How many industry leaders have we heard cautioning us on the sacred C-words of the Internet-enabled world? It started with the Consumer because the new order had the consumer at the centre of its universe. Eventually that became a fundamental view that was not sexy enough to solely base discussions on.
Other talking points became more fashionable.
'Content' was probably the most recurring of them all because if you didn't have that right, you didn't have anything at all. An offshoot of that was 'Conversations' -- everyone wanted to engage the consumer; it had to be a two-way exchange than the traditional 'talk down to' approach. Next was 'Connected.' This was initially specific to younger consumers who were living a life caught up between multiple devices at the same time. Later however, everyone was young enough to be in this bracket. So if you were Internet smart, you knew 'connected audiences.' 'Connections,' very different from connected, or understanding the world of influencers and audience aggregation was yet another 'C' that is discussed with some passion. 'Commercial', essentially implying ways to monetise search and social platforms of the big technology-led media owners, always found its way in deliberations because how else would these companies sustain themselves.
The C-List can go on because web wizards discover a new concept ever so frequently. But the one 'C' that needs some deliberation is 'Control' or the lack of it.
For now let's spare the imagery that comes when content, control and government is mentioned together. This conversation is not about that. Not entirely.
In 'DigitalLand,' social media has found a powerful place for itself. The reason is very simple. Consumers/ users/ audiences -- irrespective of the term used -- treat social media platforms as a 'haven' of sorts. It is their place, they create it, they choose their friends, they trust these friends, they find witnesses to their lives here and they love it. It is not providing a service like search or offering entertainment like videos or display but social can appear to combine the best of everything.
The first thing that experts teach brand owners and everyone else when it comes to this space, is let go of control. In this world, brands will be treated as consumers want to treat it. The right moves (and the right skill-set of digital teams in companies) can impact the discussions to some extent but nothing is guaranteed. No one can predict tomorrow's winner or whose career is going to be challenged. And many have been learning to live with this, at least to some extent. There will always be those big, legacy brands that are not in a hurry to quickly learn new things but they certainly try.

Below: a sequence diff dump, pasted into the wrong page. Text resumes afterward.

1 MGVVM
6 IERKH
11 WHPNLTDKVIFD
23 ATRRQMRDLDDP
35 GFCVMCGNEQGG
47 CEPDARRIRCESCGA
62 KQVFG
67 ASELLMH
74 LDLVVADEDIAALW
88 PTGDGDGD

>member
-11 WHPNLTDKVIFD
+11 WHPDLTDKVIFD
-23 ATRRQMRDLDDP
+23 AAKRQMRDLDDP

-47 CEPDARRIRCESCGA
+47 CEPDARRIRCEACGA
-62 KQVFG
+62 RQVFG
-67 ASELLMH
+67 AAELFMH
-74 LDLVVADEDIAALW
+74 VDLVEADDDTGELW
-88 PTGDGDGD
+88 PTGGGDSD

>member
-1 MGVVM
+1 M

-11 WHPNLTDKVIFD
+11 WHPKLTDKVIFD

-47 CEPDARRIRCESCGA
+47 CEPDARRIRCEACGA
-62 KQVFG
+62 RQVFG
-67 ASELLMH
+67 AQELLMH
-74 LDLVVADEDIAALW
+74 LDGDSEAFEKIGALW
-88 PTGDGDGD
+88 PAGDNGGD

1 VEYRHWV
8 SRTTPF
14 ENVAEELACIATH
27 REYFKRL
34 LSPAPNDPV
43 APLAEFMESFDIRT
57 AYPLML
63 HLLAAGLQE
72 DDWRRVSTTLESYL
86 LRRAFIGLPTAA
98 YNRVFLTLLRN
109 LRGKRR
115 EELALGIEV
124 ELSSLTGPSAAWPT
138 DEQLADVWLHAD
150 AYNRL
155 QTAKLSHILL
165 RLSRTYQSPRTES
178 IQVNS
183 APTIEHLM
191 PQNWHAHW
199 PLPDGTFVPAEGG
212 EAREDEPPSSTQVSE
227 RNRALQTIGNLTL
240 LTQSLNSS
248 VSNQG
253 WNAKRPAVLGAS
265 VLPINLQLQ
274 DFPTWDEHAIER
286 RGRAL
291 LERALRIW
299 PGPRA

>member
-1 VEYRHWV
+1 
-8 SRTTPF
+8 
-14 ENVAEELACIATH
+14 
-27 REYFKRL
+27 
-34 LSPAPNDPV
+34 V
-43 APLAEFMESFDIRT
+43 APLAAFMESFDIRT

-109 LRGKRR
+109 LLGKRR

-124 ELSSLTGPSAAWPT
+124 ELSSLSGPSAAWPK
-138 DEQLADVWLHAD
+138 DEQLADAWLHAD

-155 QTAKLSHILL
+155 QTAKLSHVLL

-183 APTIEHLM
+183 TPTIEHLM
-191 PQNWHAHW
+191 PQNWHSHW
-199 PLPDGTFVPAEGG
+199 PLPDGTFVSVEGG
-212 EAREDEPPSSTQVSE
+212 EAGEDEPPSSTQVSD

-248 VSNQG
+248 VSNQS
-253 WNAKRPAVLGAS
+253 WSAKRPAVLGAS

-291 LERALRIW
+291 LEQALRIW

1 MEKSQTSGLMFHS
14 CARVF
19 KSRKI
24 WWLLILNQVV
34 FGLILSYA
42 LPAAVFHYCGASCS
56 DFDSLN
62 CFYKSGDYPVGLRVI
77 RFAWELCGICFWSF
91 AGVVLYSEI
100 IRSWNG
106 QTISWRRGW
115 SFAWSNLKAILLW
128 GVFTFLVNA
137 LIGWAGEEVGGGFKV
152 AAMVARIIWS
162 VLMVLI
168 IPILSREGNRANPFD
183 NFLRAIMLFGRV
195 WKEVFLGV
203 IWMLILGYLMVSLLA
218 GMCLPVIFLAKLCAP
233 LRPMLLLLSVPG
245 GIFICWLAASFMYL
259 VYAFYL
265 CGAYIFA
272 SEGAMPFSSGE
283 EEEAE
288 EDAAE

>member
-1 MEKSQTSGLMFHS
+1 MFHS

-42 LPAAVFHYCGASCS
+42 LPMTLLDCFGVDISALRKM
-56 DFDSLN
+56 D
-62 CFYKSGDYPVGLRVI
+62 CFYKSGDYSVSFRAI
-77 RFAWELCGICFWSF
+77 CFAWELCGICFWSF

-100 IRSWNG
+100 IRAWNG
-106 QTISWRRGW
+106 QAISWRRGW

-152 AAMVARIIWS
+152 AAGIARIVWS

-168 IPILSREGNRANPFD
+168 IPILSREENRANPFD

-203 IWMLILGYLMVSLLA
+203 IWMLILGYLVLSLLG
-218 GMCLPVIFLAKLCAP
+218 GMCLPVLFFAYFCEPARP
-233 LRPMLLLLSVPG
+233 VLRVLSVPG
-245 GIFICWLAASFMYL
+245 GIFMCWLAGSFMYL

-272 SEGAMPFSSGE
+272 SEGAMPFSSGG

But when one focuses on the 'media' part of social media, the discussion had to take another turn at some point. And that point came last month, when Facebook faced criticism for offensive content against women on its platform. The problem is not limited to Facebook. Tumblr too has been frequently asked about the porn content on the blogging site. Twitter, Pinterest, video services are no different. All such platforms see content creation in real time. For a long time, it has been fine because the basic premise of these platforms is 'freedom of expression.' Now it appears that there is a need to regulate this freedom.
On one side of the argument, 'control' is needed. Social media owners have to take responsibility for the 'media' side of their offer. Meaning, for the content that the platform generates, the platform owner should be accountable. No media publication would be forgiven, irrespective of its checks and balances, if it had content that was not in public interest, or is influencing opinions of young audiences in incorrect ways or that makes wrong look cool. True this cannot apply to social media. Granted it is against everything that 'social' media stands for but as these platforms gain traction, they are more than just fun, hangout zones. Facebook took a big step in reviewing its policies for pages and groups that had offensive content but did it have to wait for advertisers to pull out their advertising before it did so. Have there not been enough indications in the past that pointed to such platforms taking a much closer look at some of these aspects. Perhaps not, and the right step is taken. But what next?
And this is where the second side of the argument comes in play. As a community (yet another one from the C-List), we have forced social media platforms to exercise control on their content. They are not doing it overtly or directly because lord knows that means they are not going to be as popular as they are with audiences but they are doing it nonetheless. The 'behind the scenes' or the less transparent side of digital media, that has been a sore point of conversation for the search domain, is now active for social as well.
When will a platform know where to draw the line between exercising control and allowing a voice to be published? And who will decide this line? What is going to influence these decisions? What aspects of things that we learnt about letting go of control will have to be unlearnt? How will organisations that have constantly looked to 'control' a medium like the internet view this?
As a woman and a believer in human rights, I would say someone has to take responsibility for the offensive content available on public platforms. And if it is not the platform owner, then who? But as a woman and a believer in human rights, I would be very wary of who is deciding how to 'regulate' this content. The nascent nature of the medium has made Control the most challenging C of the web-enabled world -- a challenge that has to be collectively addressed.